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There's Gold in the Spills

The Nation | COLUMN ONE

Reno's gamble seems to be paying off as kayakers flock to its man-made rapids in the casino-adjacent Truckee River.

September 13, 2004|Ashley Powers | Times Staff Writer

RENO — The women sink their paddles into the mountain snowmelt, crank their grape- and cherry-colored kayaks into a series of corkscrews, and let the riverbank's gaudy enticements -- Jacuzzi Rooms! Theme Rooms! Fantasy Rooms! -- evaporate into the spritz of pummeling white water.

Karan Estee and Cari Holliman prefer to frolic on remote rivers lined with oaks or aromatic pines. Like millions of Americans who pour billions of dollars a year into mountain bikes, snowboards, hiking boots and other outdoor toys, these Salt Lake City friends bought their kayaks at least in part to escape the civilized life.

But this time Estee, 29, and Holliman, 30, explored the Truckee River not in alpine canyons near Lake Tahoe, but miles downstream, where engineers hired by the city of Reno have sent it frothing through a man-made kayak park downtown.

While running rapids within an easy walk of showgirls and roulette tables may seem unique to the Biggest Little City of Contradictions, Reno's urban white water has plenty of company.

In the last few years, about 25 communities including Wausau, Wis.; Pittsford, N.Y.; and the Colorado cities of Boulder, Denver, Vail and Steamboat Springs have re-engineered the waterways coursing through their midst to create the rapids, riffles and "play holes" that white- water kayakers appreciate. Missoula, Mont.; Boise, Idaho; and Willimantic, Conn., are among a growing number of cities pushing to liven up their waterways -- and city coffers.

One study shows the number of kayakers nationwide has leapt 125% in the last five years, to 9.9 million. About a fifth of those are white-water kayakers.

A white-water park in Colorado along Golden's Clear Creek brings an estimated $1.4 million a year into the community through hotel, restaurant and other revenue, according to one consulting firm's study. And promoters say that the parks' advantages go beyond the bottom line by helping improve river quality and luring couch-bound residents outdoors.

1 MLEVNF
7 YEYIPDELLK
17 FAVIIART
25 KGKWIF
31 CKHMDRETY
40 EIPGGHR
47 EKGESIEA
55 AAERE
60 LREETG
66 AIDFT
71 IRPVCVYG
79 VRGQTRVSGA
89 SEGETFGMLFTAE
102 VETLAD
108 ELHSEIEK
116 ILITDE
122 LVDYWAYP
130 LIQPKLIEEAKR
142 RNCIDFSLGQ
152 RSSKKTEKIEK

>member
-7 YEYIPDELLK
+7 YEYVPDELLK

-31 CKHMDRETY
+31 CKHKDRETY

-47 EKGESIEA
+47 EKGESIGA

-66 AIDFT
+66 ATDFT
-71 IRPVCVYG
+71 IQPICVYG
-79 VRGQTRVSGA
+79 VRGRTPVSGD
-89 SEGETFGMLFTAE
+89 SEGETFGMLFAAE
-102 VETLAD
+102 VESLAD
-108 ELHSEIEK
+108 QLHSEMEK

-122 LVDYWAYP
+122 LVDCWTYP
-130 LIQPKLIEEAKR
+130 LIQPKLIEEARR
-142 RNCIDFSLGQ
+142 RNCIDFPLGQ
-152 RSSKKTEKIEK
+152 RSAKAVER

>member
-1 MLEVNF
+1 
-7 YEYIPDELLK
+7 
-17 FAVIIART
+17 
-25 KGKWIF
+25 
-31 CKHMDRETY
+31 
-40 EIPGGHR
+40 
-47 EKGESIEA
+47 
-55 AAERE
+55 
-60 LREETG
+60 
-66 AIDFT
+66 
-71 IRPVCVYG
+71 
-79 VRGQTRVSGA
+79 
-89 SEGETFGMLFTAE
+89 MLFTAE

One of the country's first kayak parks was modeled after a water course built for the 1972 Munich Olympics. The East Race Waterway opened near the St. Joseph River in South Bend, Ind., in 1984, revitalizing a channel once packed with debris. Open only on weekends, the park draws as many as 10,000 visitors over the summer.

The mayor of ski-happy Ogden, Utah, first encountered the possibilities when he knocked on the door of a kayaker while out campaigning. The boater badgered Matthew Godfrey about adding rocks and rapids to the Weber River.

Since 2001, a white-water park has carved through the city's west side, carrying a daily flotilla of mainly squat, Kool-Aid colored boats past brick industrial buildings left over from Ogden's days as a Union Pacific railroad town. At first "you saw a lot of head-scratching and eye-rolling," Godfrey says. "The assumption was that people just don't kayak in our community."

Amy Wicks, an Ogden councilwoman, says the park has catalyzed paddlers to de-gunk the Weber by hauling out debris. "If they weren't boating down it, they wouldn't care," she says. Now, planners intend to dot the area's other river, the Ogden, with play spots.

In what may become the most extravagant project, the Charlotte, N.C., area has proposed a $25-million artificial white-water course, with movable boulders and rapids that can be changed to suit various levels of experience. Meant to emulate the 2000 Olympics run in Sydney, Australia, the waterway would anchor an outdoor adventure park with climbing walls, a ropes course, meeting rooms and a restaurant on 307 acres just a 10-minute drive from downtown.

An economics professor at the University of North Carolina at Charlotte predicts that the park could generate $37 million annually.

For its part, Reno is selling itself in outdoor magazines and on big banners downtown as America's Adventure Place, and its 10-month-old Truckee River Park at Wingfield is the linchpin. A University of Nevada, Reno economist predicts the park will draw several thousand fans to paddling events, while enticing locals and out-of-towners alike to spend at least $1.9 million a year at riverside eateries, shops and hotels. Two casinos and the city paid for the $1.5-million Reno park. The state will reimburse them with bond money.

Engineers took charge of the Truckee River as it cleaves downtown, miles from where it squiggles out of the mountains below Lake Tahoe. A few pieces of the river's concrete corral are the only hints of the '60s, when city officials tried to tame the flood-prone Truckee by straightening and deepening it through downtown. Concrete walls encased the small island around which the current now burbles. The local paper called the river "deadly," with a hydraulic rush that could "trap anything that falls into it."

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